A new study has found that over 7 million American voters are illegally registered to vote in more than one state, and that doesn’t even include the number of counties that have more voters registered than they have voting age population.
As Democrats and their handmaidens in the U.S. court system fight tooth and nail against voter ID laws aimed at cleaning our voter rolls, the study has found that 7.2 million Americans are registered and can vote in more than one location at a time, the Washington Free Beacon reports.
The new voter data was gathered from the Kansas-run interstate voter registration crosscheck program, which is used to identify “possible duplicate registrations among states.”
The study was conducted by the office of Kansas Secretary of State Kris Kobach who is now preparing to head up President Donald Trump’s vote fraud commission.
The newest data is from crosschecks of voter registrations across 28 states that participate in the program. At least 7.2 million registrations appeared in two states at once, according to the data.
Georgia (660,708), North Carolina (561,811), and Illinois (542,065) lead the 28 states studied in potential duplicated voter registrations across state lines.
The study also found that more than 916,000 are registered several times in the states in which they reside. North Carolina tops this category with 90 percent of instances.
There were other problems discovered as well.
Nearly 68,000 registered voters across the 28 states had “invalid” dates of birth, a category that include missing, incomplete, or placeholder birth dates, which can reflect older records before dates of birth were kept on file.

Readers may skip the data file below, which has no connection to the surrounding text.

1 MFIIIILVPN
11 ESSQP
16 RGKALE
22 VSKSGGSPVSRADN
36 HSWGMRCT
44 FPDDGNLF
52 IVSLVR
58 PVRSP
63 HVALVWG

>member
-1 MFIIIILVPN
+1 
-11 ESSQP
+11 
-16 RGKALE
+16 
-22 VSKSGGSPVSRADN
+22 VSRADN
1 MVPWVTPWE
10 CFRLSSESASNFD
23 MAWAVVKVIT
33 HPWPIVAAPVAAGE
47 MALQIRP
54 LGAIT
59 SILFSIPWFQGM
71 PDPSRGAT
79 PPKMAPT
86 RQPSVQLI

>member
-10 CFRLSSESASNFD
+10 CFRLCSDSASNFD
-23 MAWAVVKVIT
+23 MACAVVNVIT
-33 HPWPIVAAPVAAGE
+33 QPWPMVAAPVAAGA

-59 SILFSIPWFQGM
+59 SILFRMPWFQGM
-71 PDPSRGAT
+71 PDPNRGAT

The program also found 32,000 registered voters who appeared to have invalid Social Security Numbers tied to their voter records, which can result either from clerical mistakes or fraud.
These statistics have remained virtually unchanged over the last several voting cycles going back as far as 2014, the study noted.
Logan Churchwell, spokesman for the Public Interest Legal Foundation, a group that litigates to protect election integrity, said the this data forms a basis for Donald Trump’s vote fraud commission.
“This is foundational data the Trump election integrity commission needs to assess how well voter rolls are being maintained for a society that is increasingly mobile,” Churchwell said. “Academics and activists attacking this commission are accessories to fraud and mismanagement of voter rolls.”
Other organizations have also launched bids to fight vote fraud. For instance, Washington watchdog group Judicial Watch recently launched an effort to force 11 states to clean up their out of date voter rolls and to eliminate millions of registrations that are defunct or fraudulent.
And early this year it was estimated that up to 800,000 illegal votes were cast for Hillary Clinton in the 2016 presidential election.